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Which is the meaning of the Arecibo Power Spectrum which appears at top right in the graphics? It seems to differ from unit to unit.


This power spectrum is the result of the computation your machine has done and is refreshed with each new orbital template. It shows an |FFT|^2 of the demodulated time series over the range of 0 Hz to 240 Hz in 40 bins. (Remember that one of the steps in the calculations on your machine is the conversion of the time series into pulsar frame time assuming different binary orbits and orbital orientations to take out Doppler modulation - this step is called demodulation. Check also this info page).

If there's a strong pulsar in the data set it will show up as a peak in at least one of the bins at its spin frequency. There are however some human-made interferences (e.g. radar) that will look similar, so not every peak in this diagram is a pulsar.

By closely looking at the power spectrum one can actually tell how fast the pulsar in the data set is spinning and (in combination with the template information in the lower right corner) how the orbit might look like.

 

Einstein@Home Project

tullio
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Thanks to Martin and

Thanks to Martin and Benjamin. Most of the times I see the leftmost and second leftmost bin higher and whiter, so I guess they are interference.

Benjamin Knispel
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RE: the leftmost and second

Message 88993 in response to message 88992

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the leftmost and second leftmost bin higher and whiter,


Yes, there is sometimes the radar at 1/12 Hz = 0.083333 Hz, which has many higher harmonics as well. That would show up in these bins.

There are, however, low frequency pulsars as well: re-discoveries all of which would be in the first bins.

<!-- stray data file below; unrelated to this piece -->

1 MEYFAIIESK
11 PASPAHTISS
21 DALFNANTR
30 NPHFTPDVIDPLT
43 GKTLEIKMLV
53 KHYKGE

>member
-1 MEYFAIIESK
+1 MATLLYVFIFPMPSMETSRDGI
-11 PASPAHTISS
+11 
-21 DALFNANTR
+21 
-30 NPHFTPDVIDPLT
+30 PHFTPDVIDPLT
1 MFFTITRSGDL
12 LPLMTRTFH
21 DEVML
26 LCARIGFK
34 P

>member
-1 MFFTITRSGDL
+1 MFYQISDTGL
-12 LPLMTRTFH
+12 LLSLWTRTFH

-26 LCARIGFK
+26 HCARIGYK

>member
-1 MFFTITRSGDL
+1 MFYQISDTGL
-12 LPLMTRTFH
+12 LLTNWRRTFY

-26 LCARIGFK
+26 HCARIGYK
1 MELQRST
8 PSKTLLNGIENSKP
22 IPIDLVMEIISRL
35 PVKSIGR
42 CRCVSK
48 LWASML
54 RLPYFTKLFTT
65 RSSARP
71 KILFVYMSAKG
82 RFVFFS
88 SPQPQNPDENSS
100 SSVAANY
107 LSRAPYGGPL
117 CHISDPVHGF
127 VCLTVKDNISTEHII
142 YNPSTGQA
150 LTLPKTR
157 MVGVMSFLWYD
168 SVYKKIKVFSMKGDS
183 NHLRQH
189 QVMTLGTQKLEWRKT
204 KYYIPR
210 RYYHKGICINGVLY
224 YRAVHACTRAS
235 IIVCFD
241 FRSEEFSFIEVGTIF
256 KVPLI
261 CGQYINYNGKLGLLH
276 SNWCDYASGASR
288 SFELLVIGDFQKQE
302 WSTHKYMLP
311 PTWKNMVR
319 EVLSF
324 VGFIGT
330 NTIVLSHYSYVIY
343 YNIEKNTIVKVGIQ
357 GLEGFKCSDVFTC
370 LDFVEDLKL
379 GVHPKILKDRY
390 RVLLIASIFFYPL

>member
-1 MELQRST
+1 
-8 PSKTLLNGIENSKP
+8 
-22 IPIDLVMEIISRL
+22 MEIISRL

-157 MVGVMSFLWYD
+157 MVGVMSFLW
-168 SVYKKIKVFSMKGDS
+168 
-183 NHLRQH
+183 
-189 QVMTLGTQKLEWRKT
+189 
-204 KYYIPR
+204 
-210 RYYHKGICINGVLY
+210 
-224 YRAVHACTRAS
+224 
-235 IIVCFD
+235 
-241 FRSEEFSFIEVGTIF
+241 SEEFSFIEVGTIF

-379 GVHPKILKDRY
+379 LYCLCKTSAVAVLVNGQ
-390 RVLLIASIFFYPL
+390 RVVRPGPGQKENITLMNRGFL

Einstein@Home Project

Martin Ryba
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RE: RE: the leftmost and

Message 88994 in response to message 88993

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Quote:
the leftmost and second leftmost bin higher and whiter,

Yes, there is sometimes the radar at 1/12 Hz = 0.083333 Hz, which has many higher harmonics as well. That would show up in these bins.

There are, however, low frequency pulsars as well: re-discoveries all of which would be in the first bins.

Ahh, I gladly stand corrected on the nature of the "Power Spectrum" plot. So it's the "pulsar-like signals" power spectrum. Nice! The re-discovery of the 2.1 ms pulsar I presume would have shown up in one of the more rightward bins since that's over 400 Hz...in fact it may have been right off that scale! The fastest known pulsars spin at about 650 Hz. If I recall my pulsar statistics off the top of my head, more than 90% of pulsars spin in the 0.3 to 5 Hz range. These are the "boring" pulsars few researchers spend much time on. The nearest ones of this ilk were discovered first. Picture Jocelyn Bell, or soon after the Arecibo operators, poring over a strip chart analog recording looking for periodic bumps in the trace. Now we've got thousands of computers doing it.

"Better is the enemy of the good." - Voltaire (should be memorized by every requirements lead)